Formatting scientific papers: a waste of time, money, and grey matter!

Those of you who have published a scientific paper or two will recognise the following process:

Format.

Submit.

Reject.

Reformat.

Submit.

Reject.

Reformat.

Submit.

Accept.

By the end of this process, not only have you lost the will to live (or ever reformat a scientific paper ever again), you’ve also wasted time = money. And chances are, the money has been entrusted to you to perform research, not reformat documents! A recently study counts the cost of this process, concluding that the average scientist spends 52 hours per person per year on formatting / reformatting scientific papers, with a cost of around $500 USD per manuscript or ~$2k per year.

The study team performed a web-based self-reporting survey, and managed to enroll 372 participants from 41 countries (although 60% were Canadian, where the study team were based). The authors then averaged the time and cost (with cost being adjusted for individual wage) for the hours and hours spent formatting and reformatting papers.

The irritating part of this is that the endless reformatting of scientific papers is largely unnecessary. Surely a group of editors and publishers could get together and agree what are the core components of a paper (with perhaps a bit of variation by discipline), and only insist on these for an initial publication. This would avoid the ridiculous rules that I have had to adhere to in the past (mentioning no journals by name):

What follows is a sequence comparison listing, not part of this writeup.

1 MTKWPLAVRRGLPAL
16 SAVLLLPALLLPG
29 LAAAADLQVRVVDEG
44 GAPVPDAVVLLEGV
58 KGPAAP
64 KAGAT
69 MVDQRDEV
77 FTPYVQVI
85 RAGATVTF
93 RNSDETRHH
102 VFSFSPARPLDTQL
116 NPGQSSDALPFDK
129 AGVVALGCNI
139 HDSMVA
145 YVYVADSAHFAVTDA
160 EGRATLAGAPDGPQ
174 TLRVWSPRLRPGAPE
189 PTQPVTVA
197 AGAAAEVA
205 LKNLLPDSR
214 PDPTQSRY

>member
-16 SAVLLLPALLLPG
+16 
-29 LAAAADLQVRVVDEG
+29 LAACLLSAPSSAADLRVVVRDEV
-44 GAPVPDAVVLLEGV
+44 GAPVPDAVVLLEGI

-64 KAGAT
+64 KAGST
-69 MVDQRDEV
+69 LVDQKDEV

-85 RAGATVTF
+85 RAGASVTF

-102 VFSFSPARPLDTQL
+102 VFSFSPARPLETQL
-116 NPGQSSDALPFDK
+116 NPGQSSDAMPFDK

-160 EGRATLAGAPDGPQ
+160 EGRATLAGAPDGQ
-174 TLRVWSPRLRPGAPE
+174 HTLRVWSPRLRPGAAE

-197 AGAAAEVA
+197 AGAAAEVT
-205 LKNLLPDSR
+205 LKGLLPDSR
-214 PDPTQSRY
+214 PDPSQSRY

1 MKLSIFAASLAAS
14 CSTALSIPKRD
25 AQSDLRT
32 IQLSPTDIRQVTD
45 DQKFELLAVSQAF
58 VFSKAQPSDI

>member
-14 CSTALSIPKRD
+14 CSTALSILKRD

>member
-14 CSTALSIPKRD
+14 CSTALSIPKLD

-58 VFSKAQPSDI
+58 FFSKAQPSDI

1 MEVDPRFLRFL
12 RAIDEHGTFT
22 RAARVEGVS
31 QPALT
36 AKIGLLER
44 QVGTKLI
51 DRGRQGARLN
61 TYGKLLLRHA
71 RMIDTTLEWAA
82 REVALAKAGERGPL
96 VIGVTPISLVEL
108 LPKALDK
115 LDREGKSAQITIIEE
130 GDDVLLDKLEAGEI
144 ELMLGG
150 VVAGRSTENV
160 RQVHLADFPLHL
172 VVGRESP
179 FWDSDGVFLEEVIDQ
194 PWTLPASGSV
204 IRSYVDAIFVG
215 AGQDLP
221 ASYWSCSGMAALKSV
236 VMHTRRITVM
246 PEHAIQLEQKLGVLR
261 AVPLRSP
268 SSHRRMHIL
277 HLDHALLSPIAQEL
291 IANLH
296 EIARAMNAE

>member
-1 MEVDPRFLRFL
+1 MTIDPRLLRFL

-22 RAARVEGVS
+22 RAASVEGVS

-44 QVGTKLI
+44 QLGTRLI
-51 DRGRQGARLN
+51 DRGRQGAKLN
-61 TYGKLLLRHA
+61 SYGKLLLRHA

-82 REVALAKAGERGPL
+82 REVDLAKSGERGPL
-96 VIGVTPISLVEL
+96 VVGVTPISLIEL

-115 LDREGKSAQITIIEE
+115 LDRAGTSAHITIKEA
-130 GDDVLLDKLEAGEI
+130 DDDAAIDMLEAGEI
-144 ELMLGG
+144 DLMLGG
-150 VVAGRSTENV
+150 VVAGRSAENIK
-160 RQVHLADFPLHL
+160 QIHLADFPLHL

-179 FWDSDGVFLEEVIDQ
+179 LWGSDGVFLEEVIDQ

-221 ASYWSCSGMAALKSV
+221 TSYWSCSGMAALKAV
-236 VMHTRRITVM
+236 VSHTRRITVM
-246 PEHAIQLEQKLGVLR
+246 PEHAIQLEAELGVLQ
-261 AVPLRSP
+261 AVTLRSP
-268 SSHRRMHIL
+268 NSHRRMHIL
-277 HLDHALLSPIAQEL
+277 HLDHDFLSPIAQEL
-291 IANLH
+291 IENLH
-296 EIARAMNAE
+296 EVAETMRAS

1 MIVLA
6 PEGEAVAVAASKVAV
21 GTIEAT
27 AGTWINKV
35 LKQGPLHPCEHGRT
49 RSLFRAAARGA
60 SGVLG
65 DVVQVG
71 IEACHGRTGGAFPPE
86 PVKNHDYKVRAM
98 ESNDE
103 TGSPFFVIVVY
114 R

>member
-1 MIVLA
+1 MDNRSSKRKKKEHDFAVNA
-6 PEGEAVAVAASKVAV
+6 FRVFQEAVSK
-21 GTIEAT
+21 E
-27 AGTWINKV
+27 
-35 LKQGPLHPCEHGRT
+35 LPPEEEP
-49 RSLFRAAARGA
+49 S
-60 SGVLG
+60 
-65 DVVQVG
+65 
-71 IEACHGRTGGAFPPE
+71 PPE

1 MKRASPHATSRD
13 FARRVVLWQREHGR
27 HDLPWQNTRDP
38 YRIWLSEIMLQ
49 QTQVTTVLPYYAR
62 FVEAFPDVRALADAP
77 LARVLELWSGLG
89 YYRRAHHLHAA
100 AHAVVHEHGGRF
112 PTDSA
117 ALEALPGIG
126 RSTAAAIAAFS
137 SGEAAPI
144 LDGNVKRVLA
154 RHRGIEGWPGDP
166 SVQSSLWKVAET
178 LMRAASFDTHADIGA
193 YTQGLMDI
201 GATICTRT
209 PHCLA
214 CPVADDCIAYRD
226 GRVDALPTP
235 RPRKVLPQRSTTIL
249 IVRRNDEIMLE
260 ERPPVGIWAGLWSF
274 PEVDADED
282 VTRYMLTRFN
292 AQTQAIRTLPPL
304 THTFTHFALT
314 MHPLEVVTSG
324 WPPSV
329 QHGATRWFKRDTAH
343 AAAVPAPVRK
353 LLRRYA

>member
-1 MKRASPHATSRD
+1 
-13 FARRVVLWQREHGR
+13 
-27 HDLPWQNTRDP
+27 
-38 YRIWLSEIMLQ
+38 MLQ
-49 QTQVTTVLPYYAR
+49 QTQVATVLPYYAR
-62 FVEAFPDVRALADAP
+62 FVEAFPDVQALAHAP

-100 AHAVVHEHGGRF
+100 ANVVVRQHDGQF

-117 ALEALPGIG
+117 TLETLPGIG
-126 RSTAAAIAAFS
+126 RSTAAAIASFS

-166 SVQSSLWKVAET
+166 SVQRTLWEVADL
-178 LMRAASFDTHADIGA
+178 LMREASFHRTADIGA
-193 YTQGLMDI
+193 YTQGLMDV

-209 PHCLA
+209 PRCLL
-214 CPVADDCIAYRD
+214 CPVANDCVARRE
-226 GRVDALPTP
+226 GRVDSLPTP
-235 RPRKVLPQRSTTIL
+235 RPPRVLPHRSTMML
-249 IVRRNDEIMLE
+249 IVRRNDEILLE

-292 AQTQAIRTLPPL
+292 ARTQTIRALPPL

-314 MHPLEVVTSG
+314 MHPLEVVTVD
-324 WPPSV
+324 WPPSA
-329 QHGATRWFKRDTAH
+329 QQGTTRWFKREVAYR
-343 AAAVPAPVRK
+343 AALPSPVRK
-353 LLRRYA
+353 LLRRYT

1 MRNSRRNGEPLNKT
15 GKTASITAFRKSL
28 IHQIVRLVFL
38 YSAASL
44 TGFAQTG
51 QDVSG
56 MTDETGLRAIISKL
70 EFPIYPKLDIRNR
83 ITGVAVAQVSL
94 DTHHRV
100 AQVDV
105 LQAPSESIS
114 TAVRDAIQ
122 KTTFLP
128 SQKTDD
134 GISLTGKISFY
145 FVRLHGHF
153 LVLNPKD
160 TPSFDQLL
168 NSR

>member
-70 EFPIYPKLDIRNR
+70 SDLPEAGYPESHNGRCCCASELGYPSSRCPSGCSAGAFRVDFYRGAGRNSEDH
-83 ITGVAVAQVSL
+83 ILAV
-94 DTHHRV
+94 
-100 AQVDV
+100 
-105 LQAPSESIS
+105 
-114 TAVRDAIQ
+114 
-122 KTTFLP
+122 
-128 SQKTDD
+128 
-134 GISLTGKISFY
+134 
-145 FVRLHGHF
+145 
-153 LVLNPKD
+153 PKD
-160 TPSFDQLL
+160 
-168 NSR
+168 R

• Needing to use a structured discussion.
  • Not being allowed a structured discussion.
  • Using a very specific (and non-standard) decimal point.
  • Making sure that reference numbers are placed before punctuation.
  • Making sure that reference numbers are never placed before punctuation.
  • And the usual lists of thousands and thousands of reference formats.

I’m encouraged to see more and more journals adopt a “Your Paper Your Way” approach to the first submission. Although I still have a niggling doubt that this may prejudice editorial teams when making a final decision, particularly in marginal cases.

I’d love to hear more about journals and groups of journals that are making moves to fix this annoying, time consuming, and costly quirk of the scientific publishing world.

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